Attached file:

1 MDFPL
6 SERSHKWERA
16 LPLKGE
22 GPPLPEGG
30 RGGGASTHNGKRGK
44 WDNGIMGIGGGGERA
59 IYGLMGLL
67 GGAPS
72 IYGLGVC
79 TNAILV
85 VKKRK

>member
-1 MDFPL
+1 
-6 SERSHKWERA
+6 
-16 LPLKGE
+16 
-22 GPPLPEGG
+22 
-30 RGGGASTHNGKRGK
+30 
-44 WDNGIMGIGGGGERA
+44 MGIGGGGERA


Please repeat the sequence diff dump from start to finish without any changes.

1 MDFPL
6 SERSHKWERA
16 LPLKGE
22 GPPLPEGG
30 RGGGASTHNGKRGK
44 WDNGIMGIGGGGERA
59 IYGLMGLL
67 GGAPS
72 IYGLGVC
79 TNAILV
85 VKKRK

>member
-1 MDFPL
+1 
-6 SERSHKWERA
+6 
-16 LPLKGE
+16 
-22 GPPLPEGG
+22 
-30 RGGGASTHNGKRGK
+30 
-44 WDNGIMGIGGGGERA
+44 MGIGGGGERA